But achieving their goals isn’t easy. The ideal switchgrass wouldn’t possess one trait, but many. It would have a high amount of biomass per acre and be able to produce a lot of ethanol. It would also have low levels of lignin, a material found inside plants that prevents maximum ethanol production…
When the ideal plant would contain more than one important trait, it’s inefficient to select for them one at a time. To combat this issue, and breed switchgrass that has the optimal combination of these traits, the researchers tried evaluating plants using the Smith-Hazel Selection Index.
This index allowed the researchers to estimate and combine information on multiple traits. It also looked at the economic value of each trait, which further maximizes the rating.
The researchers say the next step needed to meet their goals is to use the protocols in an actual breeding program. They will begin to employ the best selection indices over the next few generations to obtain a more ideal switchgrass.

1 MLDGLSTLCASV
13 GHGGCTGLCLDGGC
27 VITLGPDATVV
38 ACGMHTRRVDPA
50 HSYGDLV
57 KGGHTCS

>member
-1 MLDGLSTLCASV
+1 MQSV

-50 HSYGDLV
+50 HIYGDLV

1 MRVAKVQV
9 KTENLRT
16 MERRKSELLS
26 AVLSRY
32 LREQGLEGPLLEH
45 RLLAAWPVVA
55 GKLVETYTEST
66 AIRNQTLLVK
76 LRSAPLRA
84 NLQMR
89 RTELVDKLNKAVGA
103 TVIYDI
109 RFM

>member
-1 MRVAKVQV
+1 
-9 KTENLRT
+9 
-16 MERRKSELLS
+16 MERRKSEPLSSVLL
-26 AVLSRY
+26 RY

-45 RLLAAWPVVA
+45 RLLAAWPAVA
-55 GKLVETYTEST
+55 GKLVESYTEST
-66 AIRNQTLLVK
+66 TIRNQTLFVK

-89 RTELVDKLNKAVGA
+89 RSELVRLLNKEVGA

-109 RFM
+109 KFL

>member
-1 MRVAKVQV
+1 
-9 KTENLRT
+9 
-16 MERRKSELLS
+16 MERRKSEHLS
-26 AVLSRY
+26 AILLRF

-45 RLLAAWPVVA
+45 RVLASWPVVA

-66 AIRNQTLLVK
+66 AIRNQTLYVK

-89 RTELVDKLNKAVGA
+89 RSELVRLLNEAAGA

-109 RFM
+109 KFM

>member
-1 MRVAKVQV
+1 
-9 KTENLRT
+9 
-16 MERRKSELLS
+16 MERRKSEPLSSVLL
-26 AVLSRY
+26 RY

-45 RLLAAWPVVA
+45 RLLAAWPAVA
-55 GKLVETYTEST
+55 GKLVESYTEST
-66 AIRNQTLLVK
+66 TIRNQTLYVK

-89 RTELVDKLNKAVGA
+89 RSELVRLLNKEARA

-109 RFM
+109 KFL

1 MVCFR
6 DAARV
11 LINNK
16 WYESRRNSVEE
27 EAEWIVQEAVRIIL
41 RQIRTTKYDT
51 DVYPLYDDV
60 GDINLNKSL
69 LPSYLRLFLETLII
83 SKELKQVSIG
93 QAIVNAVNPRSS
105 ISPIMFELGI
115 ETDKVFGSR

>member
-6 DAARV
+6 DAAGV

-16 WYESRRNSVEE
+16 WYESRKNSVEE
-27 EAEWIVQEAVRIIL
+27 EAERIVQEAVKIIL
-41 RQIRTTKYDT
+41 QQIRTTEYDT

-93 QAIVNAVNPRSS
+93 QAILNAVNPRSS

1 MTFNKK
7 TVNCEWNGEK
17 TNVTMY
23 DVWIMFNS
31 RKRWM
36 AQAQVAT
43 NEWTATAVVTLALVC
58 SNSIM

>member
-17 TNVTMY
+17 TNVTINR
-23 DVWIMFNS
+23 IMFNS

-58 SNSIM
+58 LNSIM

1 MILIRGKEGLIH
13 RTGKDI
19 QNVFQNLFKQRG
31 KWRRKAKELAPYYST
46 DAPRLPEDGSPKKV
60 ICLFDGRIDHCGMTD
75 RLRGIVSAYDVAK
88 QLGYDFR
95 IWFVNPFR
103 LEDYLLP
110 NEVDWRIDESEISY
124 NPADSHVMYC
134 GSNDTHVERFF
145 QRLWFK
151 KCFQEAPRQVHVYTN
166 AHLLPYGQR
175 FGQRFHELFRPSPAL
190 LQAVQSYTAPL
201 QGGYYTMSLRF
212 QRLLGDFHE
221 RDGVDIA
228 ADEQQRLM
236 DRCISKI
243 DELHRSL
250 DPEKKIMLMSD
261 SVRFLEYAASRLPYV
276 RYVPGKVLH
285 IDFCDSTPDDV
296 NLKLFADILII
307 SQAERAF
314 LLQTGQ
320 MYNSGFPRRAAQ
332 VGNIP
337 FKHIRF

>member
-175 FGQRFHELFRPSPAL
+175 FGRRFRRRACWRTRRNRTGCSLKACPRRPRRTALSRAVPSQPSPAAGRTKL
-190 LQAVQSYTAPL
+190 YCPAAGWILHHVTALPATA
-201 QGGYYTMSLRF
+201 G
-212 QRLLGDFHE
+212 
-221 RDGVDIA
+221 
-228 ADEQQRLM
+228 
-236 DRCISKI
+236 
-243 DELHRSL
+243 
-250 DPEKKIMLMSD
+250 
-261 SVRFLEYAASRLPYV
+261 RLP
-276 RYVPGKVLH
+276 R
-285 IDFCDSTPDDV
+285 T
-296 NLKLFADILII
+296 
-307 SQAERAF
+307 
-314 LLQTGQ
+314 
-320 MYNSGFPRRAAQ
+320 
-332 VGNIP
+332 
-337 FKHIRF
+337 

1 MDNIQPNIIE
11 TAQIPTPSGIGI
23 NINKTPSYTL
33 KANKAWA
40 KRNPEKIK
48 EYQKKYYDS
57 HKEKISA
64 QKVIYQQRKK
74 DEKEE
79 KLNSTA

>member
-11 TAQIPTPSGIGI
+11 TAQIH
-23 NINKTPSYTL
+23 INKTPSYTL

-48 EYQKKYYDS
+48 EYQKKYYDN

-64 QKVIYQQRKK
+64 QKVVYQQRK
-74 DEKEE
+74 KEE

This research was recently published in the journal Crop Science.
Registration for the American Coalition’s for Ethanol’s (ACE) conference has opened, with “Quiet Ingenuity, Bold Advance” the theme for the Aug. 19-21 event. This news release from the group says it’s the 28th annual gathering for ACE and will be held in Omaha, Nebraska.
“One of the best kept secrets of the ethanol industry is how producers are boldly innovating, developing new co-products, and finding ways to improve their bottom line without fanfare. This is an important time for the industry and pivotal topics will take center stage at our upcoming conference,” said ACE Executive Vice President Brian Jennings.